Contact information for landowners (i.e. for service of documents, collection of debt or other legal matters): the MD is only permitted to release information for the purpose for which it was collected (i.e. administering tax accounts). The information is not collected for the examples given and, therefore, the MD is prohibited from in providing information to requestors by the Act. Under the Act, this information can only be disclosed if another piece of legislation provides for it (e.g. Maintenance Enforcement Act, Income Tax Act).
Release of cemetery records: Under the Act, disclosure of personal information is an unreasonable invasion of privacy if the individual has been deceased for less than 25 years. Although this can be considered on a case by case basis, the MD’s practice is not to release personal information until the 25 year requirement is met.
Information regarding a complainant: The MD’s practice is to not release the personal information of an individual who files a complaint against another individual unless this information is necessary to resolving the issue (e.g. required at trial). If the name of the complainant is to be released, the individual will be advised before having their name disclosed. Information regarding bylaw infractions: The MD is unable to advise whether or not an individual or business has been issued a notice or offence ticket for violation of a bylaw.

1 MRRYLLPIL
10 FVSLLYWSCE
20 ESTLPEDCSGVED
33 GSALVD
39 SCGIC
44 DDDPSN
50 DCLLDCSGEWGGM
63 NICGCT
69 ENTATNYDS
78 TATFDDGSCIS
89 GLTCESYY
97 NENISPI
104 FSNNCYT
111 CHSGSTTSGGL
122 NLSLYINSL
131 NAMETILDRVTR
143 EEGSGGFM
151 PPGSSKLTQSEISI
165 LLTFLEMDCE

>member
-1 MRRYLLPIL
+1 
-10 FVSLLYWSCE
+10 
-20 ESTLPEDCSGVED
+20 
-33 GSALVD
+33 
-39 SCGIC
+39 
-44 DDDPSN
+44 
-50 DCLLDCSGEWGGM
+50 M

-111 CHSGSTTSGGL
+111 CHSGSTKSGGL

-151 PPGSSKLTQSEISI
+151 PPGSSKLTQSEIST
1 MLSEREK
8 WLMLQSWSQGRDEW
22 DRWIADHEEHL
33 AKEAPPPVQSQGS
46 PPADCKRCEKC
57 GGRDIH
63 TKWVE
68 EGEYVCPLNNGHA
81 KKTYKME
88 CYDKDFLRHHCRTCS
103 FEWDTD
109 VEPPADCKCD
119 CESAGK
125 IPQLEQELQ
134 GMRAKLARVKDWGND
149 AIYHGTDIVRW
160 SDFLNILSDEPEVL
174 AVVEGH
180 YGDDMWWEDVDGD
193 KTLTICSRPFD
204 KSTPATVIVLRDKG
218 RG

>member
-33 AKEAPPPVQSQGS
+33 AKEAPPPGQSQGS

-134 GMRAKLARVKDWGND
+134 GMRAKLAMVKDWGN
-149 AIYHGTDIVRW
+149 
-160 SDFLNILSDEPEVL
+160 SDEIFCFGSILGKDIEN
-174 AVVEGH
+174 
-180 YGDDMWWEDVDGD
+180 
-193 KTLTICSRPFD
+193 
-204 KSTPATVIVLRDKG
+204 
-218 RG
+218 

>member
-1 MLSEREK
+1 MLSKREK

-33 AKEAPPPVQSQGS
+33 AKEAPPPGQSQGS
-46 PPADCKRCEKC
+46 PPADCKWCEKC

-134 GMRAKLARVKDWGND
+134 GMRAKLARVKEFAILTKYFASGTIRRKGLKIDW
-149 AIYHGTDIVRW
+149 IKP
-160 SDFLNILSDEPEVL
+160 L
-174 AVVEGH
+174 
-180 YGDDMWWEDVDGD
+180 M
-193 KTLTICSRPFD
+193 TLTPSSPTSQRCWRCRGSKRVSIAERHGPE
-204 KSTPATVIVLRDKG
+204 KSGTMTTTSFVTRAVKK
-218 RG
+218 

The MD can only confirm that bylaws are enforced when individuals and businesses are found to be in non-compliance. Once a violation ticket or court appearance has been dealt with, interested parties should contact the appropriate courthouse with requests for information.
Contract information: Contract information can be released to the public but may be released in a severed form. Under the Act, information harmful to the business interests of a contractor and/or proprietary information must be protected.
Updated July 25, 2020